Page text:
As more people receive their income in stablecoins, more things are being paid for in stablecoins. VISA, Mastercard, and PayPal have all facilitated ways for their users to make payments using stablecoins, and Harvard Business Review asserted, “stablecoins could become the backbone for payments and financial services,” in the future.
What Kinds of Stablecoins Exist Today
In this part of our stablecoin deep dive, we’ll cover the three most common ways stable coins are backed and pegged to the dollar. However, there are actually five different ways stablecoins can maintain their value: backing with fiat, backing with crypto, backing with commodities, algorithmically, and a combination of these methods.
Very few stablecoins are backed by commodities, so the mention of these tokens backed by precious metals and other assets has been omitted. Just as well, one should assume that stablecoins backed by a mixture of each of these methods do exist, but they will not be discussed at length.
What will be discussed at some length, though, is a project that should be mentioned when taking a deep dive into stablecoins. An attempt to create an alternative to stablecoins is currently underway, and since this token has burst into the crypto Top 100 with a market cap of around $4 billion, it will be discussed at the end of this section.
Fiat-backed stablecoins theoretically allow users to exchange their stablecoins for cold hard cash on a 1:1 basis. Fiat-backed crypto may seem like the most simple way to create a stablecoin—put cash in an account and log it on the blockchain as a token—but backing stablecoins with fiat has proven to be far from an easy task.
Minting new fiat-backed stablecoins requires reserves of cash to ensure that each token is actually worth the dollar it represents. The three stablecoins in the crypto Top 20 are all fiat-backed stables, which means companies that issue these stablecoins need to shore up a lot of cash in banks that have traditionally had an aversion to doing business with crypto. If banks don’t want to hold the fiat that backs stablecoins, then this increases the difficulty for companies to maintain a fiat backing.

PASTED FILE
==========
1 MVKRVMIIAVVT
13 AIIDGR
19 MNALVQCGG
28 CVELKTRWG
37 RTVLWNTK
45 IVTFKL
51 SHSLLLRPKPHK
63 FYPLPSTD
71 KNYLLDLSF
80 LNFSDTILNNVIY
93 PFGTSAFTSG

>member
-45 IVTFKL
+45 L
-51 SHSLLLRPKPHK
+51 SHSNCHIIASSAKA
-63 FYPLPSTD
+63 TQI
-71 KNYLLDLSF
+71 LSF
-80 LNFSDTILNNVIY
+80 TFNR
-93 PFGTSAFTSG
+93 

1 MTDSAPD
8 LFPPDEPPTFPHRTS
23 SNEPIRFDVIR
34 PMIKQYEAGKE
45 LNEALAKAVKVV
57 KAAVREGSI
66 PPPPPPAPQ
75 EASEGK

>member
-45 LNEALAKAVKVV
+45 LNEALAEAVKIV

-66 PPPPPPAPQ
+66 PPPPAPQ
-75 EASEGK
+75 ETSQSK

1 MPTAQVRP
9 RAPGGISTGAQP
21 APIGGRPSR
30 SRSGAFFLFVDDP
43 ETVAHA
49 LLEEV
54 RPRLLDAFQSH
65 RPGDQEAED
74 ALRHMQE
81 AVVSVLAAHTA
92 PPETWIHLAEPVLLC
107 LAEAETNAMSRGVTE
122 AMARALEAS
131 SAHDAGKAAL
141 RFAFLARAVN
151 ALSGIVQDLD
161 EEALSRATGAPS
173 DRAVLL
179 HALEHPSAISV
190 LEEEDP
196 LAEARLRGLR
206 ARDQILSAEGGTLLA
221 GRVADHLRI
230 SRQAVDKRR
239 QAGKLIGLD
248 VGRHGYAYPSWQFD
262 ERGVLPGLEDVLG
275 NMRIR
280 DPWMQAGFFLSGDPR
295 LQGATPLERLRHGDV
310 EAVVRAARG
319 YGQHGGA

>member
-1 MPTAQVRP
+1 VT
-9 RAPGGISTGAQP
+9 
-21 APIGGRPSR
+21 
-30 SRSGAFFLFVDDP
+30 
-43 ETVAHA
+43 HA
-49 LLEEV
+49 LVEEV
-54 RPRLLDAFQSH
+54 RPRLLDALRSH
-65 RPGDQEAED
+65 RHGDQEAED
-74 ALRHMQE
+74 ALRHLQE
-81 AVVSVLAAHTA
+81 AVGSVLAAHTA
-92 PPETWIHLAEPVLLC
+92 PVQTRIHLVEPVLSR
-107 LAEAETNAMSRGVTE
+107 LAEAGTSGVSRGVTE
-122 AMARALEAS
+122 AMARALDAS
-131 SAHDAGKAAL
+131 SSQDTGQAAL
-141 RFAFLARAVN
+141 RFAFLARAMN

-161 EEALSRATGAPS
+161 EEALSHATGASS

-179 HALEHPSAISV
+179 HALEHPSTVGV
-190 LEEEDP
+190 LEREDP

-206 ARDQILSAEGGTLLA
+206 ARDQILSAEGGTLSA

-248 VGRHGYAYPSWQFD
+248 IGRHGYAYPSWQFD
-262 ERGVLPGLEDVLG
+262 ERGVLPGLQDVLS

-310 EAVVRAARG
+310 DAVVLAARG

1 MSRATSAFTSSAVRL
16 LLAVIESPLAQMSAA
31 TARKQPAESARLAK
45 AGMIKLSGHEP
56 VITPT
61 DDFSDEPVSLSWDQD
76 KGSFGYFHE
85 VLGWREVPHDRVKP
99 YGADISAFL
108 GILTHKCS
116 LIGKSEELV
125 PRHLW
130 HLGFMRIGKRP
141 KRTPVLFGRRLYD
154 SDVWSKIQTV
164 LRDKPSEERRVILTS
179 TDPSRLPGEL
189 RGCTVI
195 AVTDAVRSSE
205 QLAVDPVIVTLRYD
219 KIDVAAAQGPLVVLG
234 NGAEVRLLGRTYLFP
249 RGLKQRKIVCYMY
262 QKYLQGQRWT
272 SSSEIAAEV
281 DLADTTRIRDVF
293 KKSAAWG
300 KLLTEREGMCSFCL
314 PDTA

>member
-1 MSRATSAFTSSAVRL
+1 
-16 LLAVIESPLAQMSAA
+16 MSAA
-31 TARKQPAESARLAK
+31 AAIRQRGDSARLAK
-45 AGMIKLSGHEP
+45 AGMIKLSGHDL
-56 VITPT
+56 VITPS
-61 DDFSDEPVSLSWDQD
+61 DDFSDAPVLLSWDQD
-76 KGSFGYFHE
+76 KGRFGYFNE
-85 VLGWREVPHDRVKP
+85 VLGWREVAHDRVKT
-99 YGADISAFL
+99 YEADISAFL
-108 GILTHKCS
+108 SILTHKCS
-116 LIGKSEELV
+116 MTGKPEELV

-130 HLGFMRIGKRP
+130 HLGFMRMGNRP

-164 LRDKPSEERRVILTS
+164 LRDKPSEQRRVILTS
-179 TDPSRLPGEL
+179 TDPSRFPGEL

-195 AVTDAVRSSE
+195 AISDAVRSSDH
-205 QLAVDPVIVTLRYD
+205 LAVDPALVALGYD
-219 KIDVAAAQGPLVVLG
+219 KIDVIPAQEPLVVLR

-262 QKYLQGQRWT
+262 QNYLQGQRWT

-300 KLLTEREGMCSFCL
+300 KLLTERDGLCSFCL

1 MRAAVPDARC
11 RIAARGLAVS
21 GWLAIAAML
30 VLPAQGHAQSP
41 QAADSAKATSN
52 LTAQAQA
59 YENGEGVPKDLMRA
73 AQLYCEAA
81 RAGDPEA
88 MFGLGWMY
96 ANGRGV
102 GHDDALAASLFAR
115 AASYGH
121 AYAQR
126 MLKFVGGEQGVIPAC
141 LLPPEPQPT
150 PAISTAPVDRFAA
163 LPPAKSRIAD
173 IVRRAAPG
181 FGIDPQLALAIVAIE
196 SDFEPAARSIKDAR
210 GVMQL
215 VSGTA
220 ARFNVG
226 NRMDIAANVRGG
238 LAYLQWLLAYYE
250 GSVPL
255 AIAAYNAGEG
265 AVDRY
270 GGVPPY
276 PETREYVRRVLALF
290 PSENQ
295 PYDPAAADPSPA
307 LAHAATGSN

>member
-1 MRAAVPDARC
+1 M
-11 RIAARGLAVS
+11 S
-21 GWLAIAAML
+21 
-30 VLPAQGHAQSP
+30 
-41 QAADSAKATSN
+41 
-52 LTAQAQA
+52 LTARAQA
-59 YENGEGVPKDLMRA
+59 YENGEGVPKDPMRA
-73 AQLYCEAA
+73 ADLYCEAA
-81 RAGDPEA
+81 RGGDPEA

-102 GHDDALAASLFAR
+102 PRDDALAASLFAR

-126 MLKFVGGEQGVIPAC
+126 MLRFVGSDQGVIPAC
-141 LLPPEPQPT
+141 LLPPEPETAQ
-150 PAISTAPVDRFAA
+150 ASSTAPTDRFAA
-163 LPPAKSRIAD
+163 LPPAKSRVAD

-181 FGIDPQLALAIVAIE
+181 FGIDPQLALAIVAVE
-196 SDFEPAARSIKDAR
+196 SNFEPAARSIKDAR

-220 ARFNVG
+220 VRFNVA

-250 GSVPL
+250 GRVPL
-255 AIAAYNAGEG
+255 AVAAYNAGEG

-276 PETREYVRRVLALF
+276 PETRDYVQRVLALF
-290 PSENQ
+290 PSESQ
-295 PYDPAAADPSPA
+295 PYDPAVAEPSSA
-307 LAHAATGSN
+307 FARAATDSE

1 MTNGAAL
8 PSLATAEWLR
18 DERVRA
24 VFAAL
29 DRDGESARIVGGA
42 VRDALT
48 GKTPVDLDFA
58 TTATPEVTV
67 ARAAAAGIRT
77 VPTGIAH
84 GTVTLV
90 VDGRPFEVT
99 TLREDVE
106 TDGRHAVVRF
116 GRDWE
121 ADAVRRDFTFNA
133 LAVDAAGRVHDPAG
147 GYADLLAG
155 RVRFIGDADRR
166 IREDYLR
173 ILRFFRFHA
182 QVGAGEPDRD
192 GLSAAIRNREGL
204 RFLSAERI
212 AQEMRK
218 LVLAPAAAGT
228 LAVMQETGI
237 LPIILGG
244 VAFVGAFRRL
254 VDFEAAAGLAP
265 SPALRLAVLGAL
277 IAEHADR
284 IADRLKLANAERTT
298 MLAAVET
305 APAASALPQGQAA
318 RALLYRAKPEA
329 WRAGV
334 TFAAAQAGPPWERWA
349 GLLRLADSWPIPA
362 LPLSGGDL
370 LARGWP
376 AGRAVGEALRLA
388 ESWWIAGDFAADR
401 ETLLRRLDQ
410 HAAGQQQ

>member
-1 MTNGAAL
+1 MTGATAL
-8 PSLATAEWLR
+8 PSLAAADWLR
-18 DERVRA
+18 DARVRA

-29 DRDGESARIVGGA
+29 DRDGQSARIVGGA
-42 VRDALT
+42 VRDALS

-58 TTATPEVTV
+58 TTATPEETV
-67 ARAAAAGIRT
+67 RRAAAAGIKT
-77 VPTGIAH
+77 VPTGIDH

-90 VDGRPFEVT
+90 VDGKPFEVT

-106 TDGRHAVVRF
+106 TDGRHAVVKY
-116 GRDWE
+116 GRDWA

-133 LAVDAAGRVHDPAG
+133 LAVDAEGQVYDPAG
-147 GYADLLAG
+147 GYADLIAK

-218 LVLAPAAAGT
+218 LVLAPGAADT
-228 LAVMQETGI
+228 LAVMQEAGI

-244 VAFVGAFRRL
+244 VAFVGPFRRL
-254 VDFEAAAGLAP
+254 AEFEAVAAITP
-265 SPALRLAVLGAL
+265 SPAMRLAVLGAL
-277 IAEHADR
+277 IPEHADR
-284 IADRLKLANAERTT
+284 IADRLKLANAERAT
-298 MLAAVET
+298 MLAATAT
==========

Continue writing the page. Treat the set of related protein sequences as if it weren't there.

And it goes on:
Many of the top fiat-backed stablecoins claim that their reserves of fiat hold enough cash to cover all of the tokens they have minted. Many watchdogs have doubted these claims over the years, and it’s a major point of contention in the crypto world whether USDT will one day fall apart and drag the market down with it.
When USDT first launched in 2014, its issuing company, Tether, promised that each USDT would be backed 1:1 by actual dollars. In 2019, this policy changed, and Tether’s failure to make this change sufficiently transparent to its customers earned the company $18.5 million in fines from the New York State Attorney General.
Tether agreed to pay the fines, and recent audits have shown that around 50% of USDT’s collateral exists as undisclosed commercial paper. This audit also revealed that USDT was backed by fiat to the tune of 2.9% of its collateralization, with the rest made up of funds, bonds, precious metals, and fiduciary deposits.
The news has been getting worse for Tether, and in October, it was served with a $41 million fine from the Commodity Future Trading Commission (CFTC). As for USDT’s closest competitor, USDC claims to have a much higher ratio of cash deposits, and USDC’s audits reveal that 60% of its tokens are backed by “cash and cash equivalents.”
Additional risks for fiat-back stablecoins include future regulations that could jeopardize their legal standing. If a government seizes assets from or freezes the accounts of a company that issues fiat-backed stablecoins, then there is no longer any value supporting the $1.00 accounted for by a stablecoin on the blockchain, and that could spell the end for any fiat-backed stablecoin meeting this fate.
Crypto-collateralized stablecoins are minted with the backing of crypto assets instead of fiat. While fiat-backed stablecoins are meant to be backed 1:1 by cash, crypto-backed stablecoins are usually over-collateralized and backed 1.5:1 by the crypto tokens that support their value.
This means that in order to mint one crypto-backed stablecoin of a guaranteed dollar value, there needs to be above 100% (more realistically, over 150%) of value deposited into the protocol that mints the stablecoin.
For example, Hubble’s stablecoin, USDH, is backed by deposits of at least 150% SOL, BTC, or ETH (additional high-value tokens will be whitelisted in the future). Hubble issues USDH with a system-wide minimum collateral ratio of 150%, and this ensures that users can redeem their USDH for an equal value of these collateral crypto assets.
Crypto-backed stablecoins are theoretically free from censorship, as no regulatory body can realistically freeze a decentralized digital asset in the same way it can freeze a centralized bank account. This is one of the fundamental reasons why BTC presented a step-change in the history of asset classes.
Crypto-backed stablecoins are also an incredibly transparent kind of stablecoin, since every bit of data concerning the collateral, minting, and circulation of these stablecoins is recorded on the blockchain. Since blockchains are transparent distributed networks, this data can be checked and verified in real-time.